Professionals

Prevent Diabetes

In the average primary care practice, it’s likely that one-third of patients over age 18 have prediabetes and are at risk for developing type 2 diabetes. Prediabetes is characterized by blood glucose levels that are higher than normal, but not yet high enough to be diagnosed as diabetes.

Unless treated early, many people with prediabetes will develop diabetes within 5 years. Diabetes is the leading cause of heart disease, stroke, blindness, kidney disease, and nerve disease. Prediabetes can be reversed if discovered and treated early. This is where CDC-recognized lifestyle change programs such as, the Shasta Family YMCA Diabetes Prevention Program, can help.

 

Diabetes In Shasta County

Prediabetes is common in Shasta County, and most cases go undiagnosed. In 2013-2014, 50% of Shasta County adults were estimated to have prediabetes, including 30% of young adults aged 18-39. Diagnosed cases of diabetes and prediabetes have increased recently, suggesting that local providers may be screening more at-risk patients. In 2017-2018, 18% of Shasta County adults were diagnosed with diabetes, and 20% with prediabetes.

Be Their Helping Hand

Patients look to you, their health care provider, for information on promoting health and preventing chronic disease. Research shows that patients are more likely to engage in preventive health behaviors when they are recommended by their health care professionals.

You can feel confident that referring your patients to the Shasta Family YMCA Diabetes Prevention Program will help reduce their chances of developing type 2 diabetes and provide them tools for living happier and healthier lives. For more information about the prevention program, click on the link below.

So What Can I do?

  1. Screen and identify patients for prediabetes.
  2. Refer patients to diabetes prevention programs such as the Shasta Family YMCA Diabetes Prevention Program. See below.
  3. Create feedback loops, linking the patient’s progress in the diabetes prevention program back to the practice.

You can be the link between your patients and the opportunity for them to start making simple lifestyle changes to stop diabetes before it starts.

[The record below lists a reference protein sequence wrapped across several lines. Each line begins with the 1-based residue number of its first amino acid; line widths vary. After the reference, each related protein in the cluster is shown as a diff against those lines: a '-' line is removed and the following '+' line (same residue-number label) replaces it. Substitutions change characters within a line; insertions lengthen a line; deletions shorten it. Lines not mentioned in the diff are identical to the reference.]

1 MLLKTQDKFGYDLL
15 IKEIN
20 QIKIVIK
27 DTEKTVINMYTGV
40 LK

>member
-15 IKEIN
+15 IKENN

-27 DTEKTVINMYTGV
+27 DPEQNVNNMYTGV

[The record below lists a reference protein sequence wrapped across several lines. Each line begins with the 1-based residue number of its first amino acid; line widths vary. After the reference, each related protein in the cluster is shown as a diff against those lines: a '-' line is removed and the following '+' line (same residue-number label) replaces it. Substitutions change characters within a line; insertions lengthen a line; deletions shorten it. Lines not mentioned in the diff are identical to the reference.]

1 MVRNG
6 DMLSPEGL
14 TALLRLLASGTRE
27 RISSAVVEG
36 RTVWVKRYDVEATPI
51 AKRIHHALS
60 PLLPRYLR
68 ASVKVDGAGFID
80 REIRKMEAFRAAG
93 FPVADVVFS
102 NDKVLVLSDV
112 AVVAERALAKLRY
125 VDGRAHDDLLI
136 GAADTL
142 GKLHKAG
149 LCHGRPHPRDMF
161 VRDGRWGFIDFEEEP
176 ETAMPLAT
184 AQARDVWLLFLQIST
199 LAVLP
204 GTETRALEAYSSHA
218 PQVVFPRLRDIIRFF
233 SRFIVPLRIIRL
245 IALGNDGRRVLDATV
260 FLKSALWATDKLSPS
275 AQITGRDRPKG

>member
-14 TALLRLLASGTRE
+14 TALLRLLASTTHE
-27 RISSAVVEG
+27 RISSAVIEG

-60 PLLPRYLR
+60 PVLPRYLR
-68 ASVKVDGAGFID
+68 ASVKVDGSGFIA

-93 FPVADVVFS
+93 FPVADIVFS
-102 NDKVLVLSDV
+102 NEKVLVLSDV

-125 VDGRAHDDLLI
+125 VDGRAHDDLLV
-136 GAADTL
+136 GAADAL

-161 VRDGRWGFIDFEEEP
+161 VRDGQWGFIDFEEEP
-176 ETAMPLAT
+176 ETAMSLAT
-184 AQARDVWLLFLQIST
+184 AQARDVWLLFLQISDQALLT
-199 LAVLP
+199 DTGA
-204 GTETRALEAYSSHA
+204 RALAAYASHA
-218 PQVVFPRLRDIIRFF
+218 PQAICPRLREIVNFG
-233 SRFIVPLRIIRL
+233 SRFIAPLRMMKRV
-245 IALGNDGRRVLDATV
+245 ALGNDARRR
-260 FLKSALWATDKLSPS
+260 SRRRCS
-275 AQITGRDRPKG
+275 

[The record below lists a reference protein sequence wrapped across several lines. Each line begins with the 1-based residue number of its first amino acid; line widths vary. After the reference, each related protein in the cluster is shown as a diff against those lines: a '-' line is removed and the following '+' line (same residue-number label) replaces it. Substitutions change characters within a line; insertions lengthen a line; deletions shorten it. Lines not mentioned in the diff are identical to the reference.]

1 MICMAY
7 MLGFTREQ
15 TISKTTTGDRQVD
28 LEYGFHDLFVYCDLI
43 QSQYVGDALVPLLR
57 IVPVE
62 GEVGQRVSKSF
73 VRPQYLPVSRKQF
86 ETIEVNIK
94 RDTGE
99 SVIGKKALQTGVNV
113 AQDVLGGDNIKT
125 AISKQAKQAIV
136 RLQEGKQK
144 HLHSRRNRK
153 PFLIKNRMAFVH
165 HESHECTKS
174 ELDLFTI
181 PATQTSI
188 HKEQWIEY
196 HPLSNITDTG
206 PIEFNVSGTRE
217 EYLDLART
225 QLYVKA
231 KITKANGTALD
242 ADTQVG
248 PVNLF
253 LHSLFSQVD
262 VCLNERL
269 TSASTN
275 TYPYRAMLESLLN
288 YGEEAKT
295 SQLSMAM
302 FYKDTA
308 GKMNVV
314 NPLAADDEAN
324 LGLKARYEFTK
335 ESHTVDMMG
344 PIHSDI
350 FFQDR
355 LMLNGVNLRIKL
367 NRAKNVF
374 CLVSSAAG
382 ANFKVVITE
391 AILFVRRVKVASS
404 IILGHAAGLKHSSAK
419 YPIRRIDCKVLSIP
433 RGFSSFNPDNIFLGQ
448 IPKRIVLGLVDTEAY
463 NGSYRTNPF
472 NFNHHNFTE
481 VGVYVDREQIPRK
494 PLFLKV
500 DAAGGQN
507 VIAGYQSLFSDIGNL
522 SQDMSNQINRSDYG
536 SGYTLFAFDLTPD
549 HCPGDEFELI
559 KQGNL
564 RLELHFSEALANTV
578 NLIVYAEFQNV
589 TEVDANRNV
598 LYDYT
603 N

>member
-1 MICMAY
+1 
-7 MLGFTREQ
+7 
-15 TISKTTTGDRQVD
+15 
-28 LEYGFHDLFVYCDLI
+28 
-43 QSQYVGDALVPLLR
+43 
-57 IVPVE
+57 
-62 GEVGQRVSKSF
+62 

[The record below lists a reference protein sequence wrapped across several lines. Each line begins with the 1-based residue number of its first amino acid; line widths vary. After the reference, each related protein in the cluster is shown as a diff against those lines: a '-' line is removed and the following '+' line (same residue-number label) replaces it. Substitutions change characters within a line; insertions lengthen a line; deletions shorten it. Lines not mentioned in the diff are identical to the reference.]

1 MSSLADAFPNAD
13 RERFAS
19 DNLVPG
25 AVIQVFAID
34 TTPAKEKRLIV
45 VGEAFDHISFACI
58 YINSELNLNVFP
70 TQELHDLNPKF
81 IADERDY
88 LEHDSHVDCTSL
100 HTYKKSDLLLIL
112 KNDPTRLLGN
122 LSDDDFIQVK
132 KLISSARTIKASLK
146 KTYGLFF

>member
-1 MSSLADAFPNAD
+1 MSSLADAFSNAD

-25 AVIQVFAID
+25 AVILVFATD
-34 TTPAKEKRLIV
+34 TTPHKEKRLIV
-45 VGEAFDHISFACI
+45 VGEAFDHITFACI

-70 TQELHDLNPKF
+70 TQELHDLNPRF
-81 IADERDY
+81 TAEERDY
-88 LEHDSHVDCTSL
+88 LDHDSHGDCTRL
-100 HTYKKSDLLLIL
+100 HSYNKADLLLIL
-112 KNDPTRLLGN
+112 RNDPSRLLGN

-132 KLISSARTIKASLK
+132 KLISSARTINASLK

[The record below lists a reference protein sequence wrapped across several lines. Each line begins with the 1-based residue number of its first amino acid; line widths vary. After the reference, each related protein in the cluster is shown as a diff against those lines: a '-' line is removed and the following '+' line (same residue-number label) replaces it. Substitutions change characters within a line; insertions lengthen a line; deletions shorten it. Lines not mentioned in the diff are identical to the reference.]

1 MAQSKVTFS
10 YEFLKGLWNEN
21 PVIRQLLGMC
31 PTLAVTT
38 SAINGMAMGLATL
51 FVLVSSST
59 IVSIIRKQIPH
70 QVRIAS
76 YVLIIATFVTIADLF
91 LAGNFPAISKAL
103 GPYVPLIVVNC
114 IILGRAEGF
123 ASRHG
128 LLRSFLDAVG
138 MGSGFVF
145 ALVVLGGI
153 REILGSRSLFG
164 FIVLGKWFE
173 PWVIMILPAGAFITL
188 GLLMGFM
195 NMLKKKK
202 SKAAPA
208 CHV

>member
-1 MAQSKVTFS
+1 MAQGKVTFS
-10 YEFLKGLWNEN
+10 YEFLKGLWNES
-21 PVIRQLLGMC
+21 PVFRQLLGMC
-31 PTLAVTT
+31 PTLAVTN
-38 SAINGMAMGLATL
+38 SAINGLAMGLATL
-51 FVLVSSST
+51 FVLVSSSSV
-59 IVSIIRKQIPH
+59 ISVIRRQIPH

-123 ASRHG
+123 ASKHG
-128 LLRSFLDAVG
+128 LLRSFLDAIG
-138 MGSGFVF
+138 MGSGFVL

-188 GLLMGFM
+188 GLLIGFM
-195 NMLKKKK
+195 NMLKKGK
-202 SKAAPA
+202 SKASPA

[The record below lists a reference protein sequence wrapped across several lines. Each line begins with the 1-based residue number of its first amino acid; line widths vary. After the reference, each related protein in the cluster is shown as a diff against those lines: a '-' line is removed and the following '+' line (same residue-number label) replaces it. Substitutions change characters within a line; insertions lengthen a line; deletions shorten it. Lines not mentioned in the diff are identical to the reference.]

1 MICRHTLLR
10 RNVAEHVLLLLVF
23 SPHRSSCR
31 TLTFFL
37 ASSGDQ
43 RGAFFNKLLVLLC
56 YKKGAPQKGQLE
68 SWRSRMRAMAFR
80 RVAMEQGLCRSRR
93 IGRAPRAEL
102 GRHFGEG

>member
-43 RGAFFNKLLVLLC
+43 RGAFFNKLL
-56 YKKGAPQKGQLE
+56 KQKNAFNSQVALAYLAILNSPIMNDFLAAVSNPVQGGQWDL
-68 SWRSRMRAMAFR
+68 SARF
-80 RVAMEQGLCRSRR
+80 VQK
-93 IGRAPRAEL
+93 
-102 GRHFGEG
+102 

Referring a patient is simple. Print and complete this Physician Referral Form.pdf and give to your patient or send an e-mail to ymcadpp@sfymca.org or call 530-768-2185. For more information about the Shasta Family YMCA Diabetes Prevention Program, go to YMCA Diabetes Prevention Program Flyer.pdf or click on the tab below.

Who is eligible for referral to a diabetes prevention program?

  • Be 18 years or older.
  • Overweight (BMI ≥25; ≥22 if Asian), and
  • Diagnosed with prediabetes via one of three blood tests:
    • Hemoglobin A1C: 5.7%- 6.4%
    • Fasting plasma glucose (FPG): 100-125 mg/dL
    • 2-hour plasma glucose (OGTT) between 140-199 mg/dL
  • Previous diagnoses of gestational diabetes
  • Have no previous diagnosis of type 1 or type 2 diabetes

AMA-Tools For The Team
DIABETES PREVENTION TOOLKIT

The American Medical Association (AMA) provides fact sheets, questionnaires and handouts that provide guidance on engaging health care teams and stakeholders on diabetes prevention topics, from testing and screening, to referrals and implementation of the National Diabetes Prevention Program (NDPP).

Further Resources from CDC and AMA

As part of the National Diabetes Prevention Program (NDPP), the American Medical Association (AMA) and the Centers for Disease Control (CDC) are collaborating to create tools and resources for care teams. The tools and resources identify patients with prediabetes and refer eligible patients to in-person or online diabetes prevention programs. These programs are one of the most effective ways to help physicians prevent or delay type 2 diabetes in high-risk patients.

References:

  1. https://www.cdc.gov/diabetes/prevention/info-hcp.html
  2. Prediabetes in California: Nearly half of California adults on path to diabetes, 2016 March. UCLA Center for Health Policy Research.
  3. California Health Interview Survey (CHIS) 2013-2014. CHIS 2017-2018.